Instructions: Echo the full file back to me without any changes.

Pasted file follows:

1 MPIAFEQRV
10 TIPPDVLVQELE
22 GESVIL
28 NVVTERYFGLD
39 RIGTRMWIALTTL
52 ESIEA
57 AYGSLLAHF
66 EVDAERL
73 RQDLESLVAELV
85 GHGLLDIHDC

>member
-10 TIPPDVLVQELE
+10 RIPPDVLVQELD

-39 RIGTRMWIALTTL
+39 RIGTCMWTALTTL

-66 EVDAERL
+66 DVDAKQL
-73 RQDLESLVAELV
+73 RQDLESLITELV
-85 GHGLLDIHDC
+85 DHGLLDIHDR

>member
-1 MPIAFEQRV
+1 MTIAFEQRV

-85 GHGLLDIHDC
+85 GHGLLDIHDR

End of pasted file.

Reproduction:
1 MPIAFEQRV
10 TIPPDVLVQELE
22 GESVIL
28 NVVTERYFGLD
39 RIGTRMWIALTTL
52 ESIEA
57 AYGSLLAHF
66 EVDAERL
73 RQDLESLVAELV
85 GHGLLDIHDC

>member
-10 TIPPDVLVQELE
+10 RIPPDVLVQELD

-39 RIGTRMWIALTTL
+39 RIGTCMWTALTTL

-66 EVDAERL
+66 DVDAKQL
-73 RQDLESLVAELV
+73 RQDLESLITELV
-85 GHGLLDIHDC
+85 DHGLLDIHDR

>member
-1 MPIAFEQRV
+1 MTIAFEQRV

-85 GHGLLDIHDC
+85 GHGLLDIHDR